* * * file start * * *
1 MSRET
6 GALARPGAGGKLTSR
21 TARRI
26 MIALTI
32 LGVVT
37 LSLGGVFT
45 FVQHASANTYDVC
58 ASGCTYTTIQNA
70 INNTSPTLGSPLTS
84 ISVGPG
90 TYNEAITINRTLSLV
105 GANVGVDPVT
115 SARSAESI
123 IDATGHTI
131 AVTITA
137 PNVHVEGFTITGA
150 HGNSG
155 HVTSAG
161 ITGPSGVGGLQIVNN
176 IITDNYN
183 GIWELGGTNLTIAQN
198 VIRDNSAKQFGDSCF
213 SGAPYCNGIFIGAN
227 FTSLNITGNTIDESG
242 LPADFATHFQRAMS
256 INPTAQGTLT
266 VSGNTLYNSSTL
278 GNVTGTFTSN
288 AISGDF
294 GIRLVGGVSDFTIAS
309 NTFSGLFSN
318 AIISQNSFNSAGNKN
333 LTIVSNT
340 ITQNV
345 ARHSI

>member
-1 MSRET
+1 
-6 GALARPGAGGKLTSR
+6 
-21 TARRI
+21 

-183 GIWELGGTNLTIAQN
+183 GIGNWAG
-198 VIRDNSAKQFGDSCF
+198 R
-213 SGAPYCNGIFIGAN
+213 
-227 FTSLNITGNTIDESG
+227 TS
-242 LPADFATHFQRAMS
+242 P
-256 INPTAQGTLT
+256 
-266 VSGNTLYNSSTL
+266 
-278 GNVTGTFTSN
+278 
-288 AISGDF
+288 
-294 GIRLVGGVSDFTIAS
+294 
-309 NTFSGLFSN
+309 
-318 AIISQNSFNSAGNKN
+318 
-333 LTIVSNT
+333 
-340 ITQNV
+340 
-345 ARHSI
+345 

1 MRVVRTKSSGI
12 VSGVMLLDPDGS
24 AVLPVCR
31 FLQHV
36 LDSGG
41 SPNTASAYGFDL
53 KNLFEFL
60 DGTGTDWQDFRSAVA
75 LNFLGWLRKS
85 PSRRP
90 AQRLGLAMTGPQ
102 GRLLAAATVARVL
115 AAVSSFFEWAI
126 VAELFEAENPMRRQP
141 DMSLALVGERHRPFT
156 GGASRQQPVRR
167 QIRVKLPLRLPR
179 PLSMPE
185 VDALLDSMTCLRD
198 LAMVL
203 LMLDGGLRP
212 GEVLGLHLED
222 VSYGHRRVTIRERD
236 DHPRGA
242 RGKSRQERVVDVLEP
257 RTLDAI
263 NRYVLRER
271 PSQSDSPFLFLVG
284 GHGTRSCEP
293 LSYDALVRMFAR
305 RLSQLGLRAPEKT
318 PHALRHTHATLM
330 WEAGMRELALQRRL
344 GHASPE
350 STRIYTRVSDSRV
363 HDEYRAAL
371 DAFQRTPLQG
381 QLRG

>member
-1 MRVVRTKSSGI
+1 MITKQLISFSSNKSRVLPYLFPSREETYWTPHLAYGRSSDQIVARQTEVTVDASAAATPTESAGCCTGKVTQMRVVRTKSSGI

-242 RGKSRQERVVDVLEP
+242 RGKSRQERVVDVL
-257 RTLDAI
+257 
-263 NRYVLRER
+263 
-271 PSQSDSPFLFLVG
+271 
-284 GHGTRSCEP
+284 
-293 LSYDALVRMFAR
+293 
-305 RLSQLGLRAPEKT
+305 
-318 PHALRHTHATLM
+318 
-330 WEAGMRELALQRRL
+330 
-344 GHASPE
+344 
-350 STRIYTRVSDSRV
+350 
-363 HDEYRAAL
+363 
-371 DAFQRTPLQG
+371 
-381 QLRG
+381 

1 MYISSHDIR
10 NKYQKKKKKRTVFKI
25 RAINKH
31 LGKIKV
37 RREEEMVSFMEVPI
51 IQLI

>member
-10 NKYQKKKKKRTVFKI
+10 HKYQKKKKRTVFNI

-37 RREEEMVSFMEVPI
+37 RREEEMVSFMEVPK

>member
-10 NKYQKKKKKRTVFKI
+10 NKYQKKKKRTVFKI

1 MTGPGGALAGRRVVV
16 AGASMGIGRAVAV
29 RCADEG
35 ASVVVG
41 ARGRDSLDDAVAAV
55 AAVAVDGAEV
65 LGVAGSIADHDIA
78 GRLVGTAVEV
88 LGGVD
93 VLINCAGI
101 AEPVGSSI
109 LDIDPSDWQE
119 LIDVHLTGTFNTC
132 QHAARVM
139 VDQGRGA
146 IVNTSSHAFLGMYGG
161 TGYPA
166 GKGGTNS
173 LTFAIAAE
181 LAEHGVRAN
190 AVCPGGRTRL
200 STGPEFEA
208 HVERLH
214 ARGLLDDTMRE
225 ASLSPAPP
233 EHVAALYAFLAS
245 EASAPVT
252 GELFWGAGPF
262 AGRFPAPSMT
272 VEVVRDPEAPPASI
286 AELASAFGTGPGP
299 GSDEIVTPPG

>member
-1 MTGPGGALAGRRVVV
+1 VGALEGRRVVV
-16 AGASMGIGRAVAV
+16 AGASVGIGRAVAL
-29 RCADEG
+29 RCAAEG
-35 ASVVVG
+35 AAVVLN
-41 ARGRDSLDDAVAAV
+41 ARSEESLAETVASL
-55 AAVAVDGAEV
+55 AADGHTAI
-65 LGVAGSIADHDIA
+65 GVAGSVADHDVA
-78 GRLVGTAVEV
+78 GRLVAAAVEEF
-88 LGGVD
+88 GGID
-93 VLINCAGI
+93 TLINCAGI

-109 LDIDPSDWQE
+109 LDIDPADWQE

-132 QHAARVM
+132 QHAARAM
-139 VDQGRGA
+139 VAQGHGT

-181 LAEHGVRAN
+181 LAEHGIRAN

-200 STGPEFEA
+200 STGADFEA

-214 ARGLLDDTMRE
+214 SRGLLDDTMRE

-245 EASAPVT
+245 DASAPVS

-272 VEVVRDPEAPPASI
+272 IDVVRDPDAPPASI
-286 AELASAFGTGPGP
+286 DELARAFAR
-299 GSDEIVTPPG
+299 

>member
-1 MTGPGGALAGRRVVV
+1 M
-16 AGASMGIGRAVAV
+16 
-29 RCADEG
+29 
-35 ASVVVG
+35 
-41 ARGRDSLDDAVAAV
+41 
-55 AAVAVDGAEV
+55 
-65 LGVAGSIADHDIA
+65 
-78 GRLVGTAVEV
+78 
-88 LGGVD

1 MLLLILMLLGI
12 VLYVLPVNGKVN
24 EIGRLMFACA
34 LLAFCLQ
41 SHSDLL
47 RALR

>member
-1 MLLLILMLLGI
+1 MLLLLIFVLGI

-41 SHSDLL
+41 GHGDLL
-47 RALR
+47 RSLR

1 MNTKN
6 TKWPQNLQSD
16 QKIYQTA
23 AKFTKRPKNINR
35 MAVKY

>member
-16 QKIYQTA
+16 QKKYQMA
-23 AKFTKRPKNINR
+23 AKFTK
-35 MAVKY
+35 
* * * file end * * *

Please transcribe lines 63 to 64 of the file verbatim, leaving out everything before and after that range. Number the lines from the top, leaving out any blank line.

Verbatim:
-309 NTFSGLFSN
+309 